Subject: Re: brands, trademarks, and the GPL
From: Paul Rohr <>
Date: Thu, 30 Sep 1999 09:19:39 -0700

This is one of a number of threads who've "inherited" this massive CC list, 
so after this post I'm going to do my part and trim it back to FSB and 
active participants unless I get private mail from others who want to stay 
on the thread.

At 02:08 PM 9/30/99 +0900, Stephen J. Turnbull wrote:
>It's a net gain to a heterogeneous community, if the various licenses
>are well crafted and not proliferated excessively.  Optimal
>proliferation will be increasing in heterogeneity, and decreasing in
>transaction costs, including both writing and reading legal costs as
>well as enforcement costs that accrue to the variety (and not the mere
>existence) of licenses.

I am by no means an advocate of the "one true license" who argues with other 
such advocates.  There do need to be a few such well-understood licenses to 
cover the range of rights and permissions people want.  However, I think the 
YAOSL phenomenon is more pernicious than you suggest.  

Without ongoing advocacy *against* YAOSLs, the slope from your ideal of 
three licenses towards thirty or more is very slippery indeed.  

Opening the source to a particular product has effects on two scales.  
Locally, you now have access to the guts of that program so that you can 
tweak or improve it.  More globally, all of the code used also becomes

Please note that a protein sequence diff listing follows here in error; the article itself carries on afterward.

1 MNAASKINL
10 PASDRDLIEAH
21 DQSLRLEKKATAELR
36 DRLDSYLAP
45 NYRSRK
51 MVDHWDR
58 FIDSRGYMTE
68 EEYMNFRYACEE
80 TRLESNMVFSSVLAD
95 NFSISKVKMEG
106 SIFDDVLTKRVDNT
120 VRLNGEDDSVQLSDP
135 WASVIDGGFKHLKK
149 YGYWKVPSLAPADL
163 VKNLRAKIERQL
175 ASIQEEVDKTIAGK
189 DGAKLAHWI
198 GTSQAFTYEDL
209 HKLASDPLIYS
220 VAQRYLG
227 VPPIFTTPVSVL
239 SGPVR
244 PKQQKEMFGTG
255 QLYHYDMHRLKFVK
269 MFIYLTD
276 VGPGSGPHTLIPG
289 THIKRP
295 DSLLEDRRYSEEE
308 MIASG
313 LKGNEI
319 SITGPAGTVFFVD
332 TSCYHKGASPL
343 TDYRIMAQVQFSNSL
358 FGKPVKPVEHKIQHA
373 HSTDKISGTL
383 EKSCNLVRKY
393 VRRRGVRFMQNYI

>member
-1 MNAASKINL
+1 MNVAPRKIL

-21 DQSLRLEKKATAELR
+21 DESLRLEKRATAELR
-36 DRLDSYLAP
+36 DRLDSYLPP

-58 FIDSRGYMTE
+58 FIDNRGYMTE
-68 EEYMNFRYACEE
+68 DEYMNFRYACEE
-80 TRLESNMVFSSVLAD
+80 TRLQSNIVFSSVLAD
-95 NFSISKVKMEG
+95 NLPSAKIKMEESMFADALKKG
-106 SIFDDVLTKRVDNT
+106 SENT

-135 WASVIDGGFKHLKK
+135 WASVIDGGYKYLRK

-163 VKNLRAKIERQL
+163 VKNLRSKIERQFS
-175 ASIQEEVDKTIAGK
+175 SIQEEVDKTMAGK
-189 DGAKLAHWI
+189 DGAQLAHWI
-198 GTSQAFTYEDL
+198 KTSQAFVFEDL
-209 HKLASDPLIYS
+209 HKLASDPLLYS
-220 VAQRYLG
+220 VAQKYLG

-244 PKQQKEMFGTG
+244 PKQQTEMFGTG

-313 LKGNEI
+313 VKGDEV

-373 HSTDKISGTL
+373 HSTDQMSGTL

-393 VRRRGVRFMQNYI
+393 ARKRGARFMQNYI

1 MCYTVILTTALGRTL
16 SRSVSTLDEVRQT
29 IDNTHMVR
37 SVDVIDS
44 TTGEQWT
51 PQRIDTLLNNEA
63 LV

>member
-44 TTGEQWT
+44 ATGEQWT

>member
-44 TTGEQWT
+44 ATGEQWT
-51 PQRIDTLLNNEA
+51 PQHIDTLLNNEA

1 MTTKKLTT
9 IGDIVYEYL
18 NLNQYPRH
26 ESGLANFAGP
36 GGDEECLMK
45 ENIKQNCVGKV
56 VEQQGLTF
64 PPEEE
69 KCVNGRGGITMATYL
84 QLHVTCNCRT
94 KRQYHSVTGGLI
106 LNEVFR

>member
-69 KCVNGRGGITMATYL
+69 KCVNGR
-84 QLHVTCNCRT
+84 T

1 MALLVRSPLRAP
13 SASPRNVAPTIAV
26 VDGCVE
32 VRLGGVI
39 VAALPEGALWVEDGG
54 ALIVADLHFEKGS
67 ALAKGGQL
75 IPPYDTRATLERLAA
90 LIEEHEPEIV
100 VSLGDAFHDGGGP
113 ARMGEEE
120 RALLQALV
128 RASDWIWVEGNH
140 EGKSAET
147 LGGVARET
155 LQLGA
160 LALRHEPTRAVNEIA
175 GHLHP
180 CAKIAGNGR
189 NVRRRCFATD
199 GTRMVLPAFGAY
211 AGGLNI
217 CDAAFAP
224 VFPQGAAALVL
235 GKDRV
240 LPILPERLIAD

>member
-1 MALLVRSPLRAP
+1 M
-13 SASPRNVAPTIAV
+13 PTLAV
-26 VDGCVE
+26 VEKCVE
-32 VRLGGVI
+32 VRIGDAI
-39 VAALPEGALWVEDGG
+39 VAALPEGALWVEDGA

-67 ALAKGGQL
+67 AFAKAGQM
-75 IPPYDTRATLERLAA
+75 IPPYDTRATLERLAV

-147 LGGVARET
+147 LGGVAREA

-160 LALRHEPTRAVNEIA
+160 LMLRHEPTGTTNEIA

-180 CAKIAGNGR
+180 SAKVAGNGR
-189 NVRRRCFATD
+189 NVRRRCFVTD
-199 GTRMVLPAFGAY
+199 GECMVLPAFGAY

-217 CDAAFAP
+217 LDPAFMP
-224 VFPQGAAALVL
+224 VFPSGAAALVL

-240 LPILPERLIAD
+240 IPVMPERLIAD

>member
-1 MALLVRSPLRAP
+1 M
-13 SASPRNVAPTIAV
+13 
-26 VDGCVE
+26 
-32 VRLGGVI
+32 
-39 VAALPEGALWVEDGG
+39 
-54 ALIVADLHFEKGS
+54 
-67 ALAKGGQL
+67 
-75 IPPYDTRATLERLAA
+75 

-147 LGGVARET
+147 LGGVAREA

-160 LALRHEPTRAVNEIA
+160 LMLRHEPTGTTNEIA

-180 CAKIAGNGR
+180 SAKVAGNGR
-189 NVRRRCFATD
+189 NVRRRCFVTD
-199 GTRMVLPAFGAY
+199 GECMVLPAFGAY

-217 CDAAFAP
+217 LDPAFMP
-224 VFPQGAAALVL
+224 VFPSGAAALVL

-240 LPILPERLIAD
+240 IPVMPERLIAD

available for use in other programs -- provided the license is compatible, 
that is.  

How does YAOSL proliferation affect these two scales?  As Bruce pointed out 
elsewhere in this thread, it may help locally, because more providers may 
accelerate their willingness to release code at all, if you allow them to 
fine-tune the mix of permissions they'd prefer in the form of YAOSL.  As 
someone who entered the Open Source business by drafting YAOSL, I can attest 
to how tempting it is to do "just a little" legal work up front to create 
terms more favorable to your intended business model. 

However, proliferation definitely reduces benefits on the latter scale.  
Individual software developers don't want to have to act as lawyers, and 
it's easier and safer to write a new implementation rather than reuse an 
existing one with an unfamiliar license.  Given the complexity of YAOSLs, 
each pairwise combination may or may not have a clean overlap of rights and 
permissions which allows code under those licenses to be safely mingled.  
I don't see how more heterogenous proliferation will result in lower 
transaction costs here, given the finicky unpredictability of legal advice.  
Indeed, I'd expect the converse.  

So which factor dominates -- local or global?  

The willingness of individual developers to add code to a particular project 
is one of the unique values of the Open Source community that *everyone*, 
including the most profit-minded businesses, wants to leverage.  The 
potential benefits of releasing code under an Open Source license aren't 
realized until someone else actually takes advantage of the rights granted.  

Thus I'll argue that even on the local scale, any YAOSL-derived benefits are 
likely to be greatly limited by the kinds of license FUD running through the 
minds of potential developers.   

>It's pretty clear to me that we need at least _three_ licenses for
>this community:  non-copyleft free, copyleft free, and

As I've tried to suggest above, figuring out how to unify that third license 
is a doozy.  :-)